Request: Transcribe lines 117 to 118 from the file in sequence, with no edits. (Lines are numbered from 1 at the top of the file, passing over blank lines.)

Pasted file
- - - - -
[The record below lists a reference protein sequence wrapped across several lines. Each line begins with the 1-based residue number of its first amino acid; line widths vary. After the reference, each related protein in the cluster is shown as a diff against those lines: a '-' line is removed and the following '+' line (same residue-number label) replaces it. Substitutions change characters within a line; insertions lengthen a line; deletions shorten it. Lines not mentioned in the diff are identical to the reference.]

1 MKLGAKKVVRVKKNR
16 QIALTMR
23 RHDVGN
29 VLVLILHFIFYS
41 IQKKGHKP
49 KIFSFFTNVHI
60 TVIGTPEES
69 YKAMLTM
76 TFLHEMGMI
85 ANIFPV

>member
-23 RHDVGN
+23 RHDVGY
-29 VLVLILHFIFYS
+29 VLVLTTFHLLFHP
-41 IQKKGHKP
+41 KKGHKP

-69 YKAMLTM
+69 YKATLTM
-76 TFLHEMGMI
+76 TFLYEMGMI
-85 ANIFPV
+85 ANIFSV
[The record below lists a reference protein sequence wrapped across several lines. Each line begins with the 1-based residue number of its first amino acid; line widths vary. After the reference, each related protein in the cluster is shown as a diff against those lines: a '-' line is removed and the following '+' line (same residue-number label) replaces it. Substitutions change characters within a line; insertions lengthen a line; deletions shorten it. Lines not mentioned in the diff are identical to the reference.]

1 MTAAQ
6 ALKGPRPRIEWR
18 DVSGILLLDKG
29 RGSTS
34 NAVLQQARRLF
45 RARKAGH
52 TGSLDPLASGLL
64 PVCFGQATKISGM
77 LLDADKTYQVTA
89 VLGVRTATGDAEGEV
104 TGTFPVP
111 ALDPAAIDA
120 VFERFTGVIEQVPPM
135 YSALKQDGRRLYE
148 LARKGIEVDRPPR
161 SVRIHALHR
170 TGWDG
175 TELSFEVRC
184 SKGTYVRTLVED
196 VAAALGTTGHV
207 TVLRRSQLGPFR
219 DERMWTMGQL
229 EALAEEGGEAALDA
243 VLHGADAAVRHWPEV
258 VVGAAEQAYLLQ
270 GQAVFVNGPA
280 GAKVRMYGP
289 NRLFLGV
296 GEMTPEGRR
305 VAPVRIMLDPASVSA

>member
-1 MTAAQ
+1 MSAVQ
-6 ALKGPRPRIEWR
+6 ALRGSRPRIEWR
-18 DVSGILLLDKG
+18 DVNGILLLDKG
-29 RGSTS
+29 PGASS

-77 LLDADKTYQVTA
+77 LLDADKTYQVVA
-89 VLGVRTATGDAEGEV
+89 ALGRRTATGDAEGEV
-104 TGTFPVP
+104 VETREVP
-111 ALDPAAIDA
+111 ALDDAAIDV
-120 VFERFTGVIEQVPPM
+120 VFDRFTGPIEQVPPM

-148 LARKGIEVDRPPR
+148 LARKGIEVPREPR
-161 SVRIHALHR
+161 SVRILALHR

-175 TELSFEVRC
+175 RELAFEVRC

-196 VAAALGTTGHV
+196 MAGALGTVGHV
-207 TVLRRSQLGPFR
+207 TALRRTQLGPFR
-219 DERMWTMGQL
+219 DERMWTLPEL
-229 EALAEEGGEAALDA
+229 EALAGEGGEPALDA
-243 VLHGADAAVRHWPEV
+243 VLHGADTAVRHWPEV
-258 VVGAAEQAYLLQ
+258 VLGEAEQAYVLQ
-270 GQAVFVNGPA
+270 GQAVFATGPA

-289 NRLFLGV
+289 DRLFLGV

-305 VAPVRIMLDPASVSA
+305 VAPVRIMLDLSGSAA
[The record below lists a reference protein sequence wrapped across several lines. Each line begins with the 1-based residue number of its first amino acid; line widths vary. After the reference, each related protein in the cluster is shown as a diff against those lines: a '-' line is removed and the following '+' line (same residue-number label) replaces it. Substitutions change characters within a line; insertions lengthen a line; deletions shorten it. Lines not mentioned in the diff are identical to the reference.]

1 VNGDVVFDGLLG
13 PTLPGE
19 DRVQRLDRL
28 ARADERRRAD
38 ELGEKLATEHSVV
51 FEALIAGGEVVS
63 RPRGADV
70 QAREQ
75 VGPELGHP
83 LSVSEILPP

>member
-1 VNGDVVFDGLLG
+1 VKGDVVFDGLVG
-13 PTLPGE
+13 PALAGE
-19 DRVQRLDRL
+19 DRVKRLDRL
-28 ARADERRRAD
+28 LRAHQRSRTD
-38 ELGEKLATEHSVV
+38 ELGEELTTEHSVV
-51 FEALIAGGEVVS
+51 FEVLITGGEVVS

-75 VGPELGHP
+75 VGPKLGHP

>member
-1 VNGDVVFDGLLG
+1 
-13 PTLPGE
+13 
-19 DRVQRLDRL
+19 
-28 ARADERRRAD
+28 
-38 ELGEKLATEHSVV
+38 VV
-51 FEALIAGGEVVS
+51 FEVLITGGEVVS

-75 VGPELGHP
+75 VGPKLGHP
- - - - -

-28 ARADERRRAD
+28 LRAHQRSRTD